I stopped for groceries after work.
Jeff will be late again tonight.
“Don’t wait up,” he always says.

I hate these country roads at night –
twisting, full of ruts. I woke
this morning choking back a scream,
but the dream escaped
with the trembling.

I round a bend, see movement
in the willows.  Slow, I tell myself.
It’s probably nothing.

– Sarah Russell
First published in Black Poppy Review
For Real Toads prompt “chaos theory
Also for Poetry Pantry
Photo: Shutterstock


54 thoughts on “Augury

    1. Thanks so much, Rajani. I usually end up with only about a quarter of what I originally write. I just keep whittling and whittling. Sometimes I lose stuff though that I should keep and can’t think how it went in the poem. I save the first draft but not the subsequent ones. I should train myself to save all the drafts, but I’m too impatient.


      1. Wow! Writing without a net. You’re living dangerously. The last time I did that and immediately started paring down (always a mistake to do it right after the first draft) I ended up with about 6 words and had no idea how I got there. Absolute jibberish! sigh. It really seems to work for you though!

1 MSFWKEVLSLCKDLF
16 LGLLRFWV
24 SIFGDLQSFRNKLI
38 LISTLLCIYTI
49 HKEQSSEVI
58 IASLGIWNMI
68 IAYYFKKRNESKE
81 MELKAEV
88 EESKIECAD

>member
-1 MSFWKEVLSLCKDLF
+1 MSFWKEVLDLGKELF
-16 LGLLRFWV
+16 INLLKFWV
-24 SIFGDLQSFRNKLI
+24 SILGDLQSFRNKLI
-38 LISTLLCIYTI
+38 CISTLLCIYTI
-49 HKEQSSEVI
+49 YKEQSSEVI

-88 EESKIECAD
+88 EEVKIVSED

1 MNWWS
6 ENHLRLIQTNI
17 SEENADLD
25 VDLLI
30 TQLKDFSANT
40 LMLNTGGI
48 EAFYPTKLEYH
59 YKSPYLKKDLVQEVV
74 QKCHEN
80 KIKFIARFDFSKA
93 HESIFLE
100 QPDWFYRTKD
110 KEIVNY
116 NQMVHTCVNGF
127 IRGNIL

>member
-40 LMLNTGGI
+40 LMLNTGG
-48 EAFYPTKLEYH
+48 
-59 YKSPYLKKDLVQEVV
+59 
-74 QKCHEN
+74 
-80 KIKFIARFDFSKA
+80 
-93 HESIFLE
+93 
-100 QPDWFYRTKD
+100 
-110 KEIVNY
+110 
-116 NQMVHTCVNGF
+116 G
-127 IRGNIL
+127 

1. I love the way you have captured several moments in time in one small poem that is pregnant with meaning, Sarah. I empathise with you about the country roads at night and waking up with a choked back scream – and escaping dreams.Willows!


    1. Ooooo Brendan, you’re on a ghostly roll this week. Hope you’re going to submit Quantam Field Theory for publication. I know a couple of places that love that kind of work. Let me know if you want names. You may have a venue in mind already for it.


      1. Thanks Sarah, bad habit, haven’t tried to get anything published for 20 years. I get all I need from my little circle of peers. I’m trying to put a manuscript together combining two veins of work this year.

        Liked by 1 person

  2. I have read your words several times too Sarah and wonderful they are.
    The dream escaping at the trembling – brilliantly described.
    Anna :o]


  3. Once upon a time I drove fearlessly at night. No more. Caution comes with the wisdom of the years. We live a stone’s throw from a huge park populated with many deer who venture out from time to time, often with unfortunate result. Your poem eloquently describes the tension of night-driving near willows!


    1. We lived in the Colorado mountains for several years. Always white-knuckle driving at night. One night there was a moose in the driveway munching on the willows. They’re really, really big!


    1. Thanks, Annell. Kind of mundane action — stopping to get groceries — but relatable for all of us, I guess. That gives me an idea. What if she’d stopped at a bar instead?! Whole different poem. 🙂


  4. How many times has “probably nothing” turned out to be something, something dreadful and dangerous?


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